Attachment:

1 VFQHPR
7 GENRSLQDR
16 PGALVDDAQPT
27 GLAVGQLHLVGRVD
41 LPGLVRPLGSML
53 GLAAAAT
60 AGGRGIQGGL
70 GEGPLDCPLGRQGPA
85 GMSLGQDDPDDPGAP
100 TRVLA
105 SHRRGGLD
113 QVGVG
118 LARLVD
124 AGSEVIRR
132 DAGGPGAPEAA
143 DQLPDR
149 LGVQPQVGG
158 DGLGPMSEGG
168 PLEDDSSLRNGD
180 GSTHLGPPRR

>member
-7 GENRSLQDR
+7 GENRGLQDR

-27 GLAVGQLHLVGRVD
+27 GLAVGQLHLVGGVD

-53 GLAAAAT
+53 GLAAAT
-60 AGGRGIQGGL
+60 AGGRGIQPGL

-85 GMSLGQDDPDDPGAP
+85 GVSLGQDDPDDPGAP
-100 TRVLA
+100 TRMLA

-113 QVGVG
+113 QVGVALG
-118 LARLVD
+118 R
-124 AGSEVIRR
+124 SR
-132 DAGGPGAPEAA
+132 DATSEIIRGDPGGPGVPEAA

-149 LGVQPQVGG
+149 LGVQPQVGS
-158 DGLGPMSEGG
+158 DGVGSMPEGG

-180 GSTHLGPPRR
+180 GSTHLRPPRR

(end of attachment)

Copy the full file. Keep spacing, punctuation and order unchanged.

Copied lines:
1 VFQHPR
7 GENRSLQDR
16 PGALVDDAQPT
27 GLAVGQLHLVGRVD
41 LPGLVRPLGSML
53 GLAAAAT
60 AGGRGIQGGL
70 GEGPLDCPLGRQGPA
85 GMSLGQDDPDDPGAP
100 TRVLA
105 SHRRGGLD
113 QVGVG
118 LARLVD
124 AGSEVIRR
132 DAGGPGAPEAA
143 DQLPDR
149 LGVQPQVGG
158 DGLGPMSEGG
168 PLEDDSSLRNGD
180 GSTHLGPPRR

>member
-7 GENRSLQDR
+7 GENRGLQDR

-27 GLAVGQLHLVGRVD
+27 GLAVGQLHLVGGVD

-53 GLAAAAT
+53 GLAAAT
-60 AGGRGIQGGL
+60 AGGRGIQPGL

-85 GMSLGQDDPDDPGAP
+85 GVSLGQDDPDDPGAP
-100 TRVLA
+100 TRMLA

-113 QVGVG
+113 QVGVALG
-118 LARLVD
+118 R
-124 AGSEVIRR
+124 SR
-132 DAGGPGAPEAA
+132 DATSEIIRGDPGGPGVPEAA

-149 LGVQPQVGG
+149 LGVQPQVGS
-158 DGLGPMSEGG
+158 DGVGSMPEGG

-180 GSTHLGPPRR
+180 GSTHLRPPRR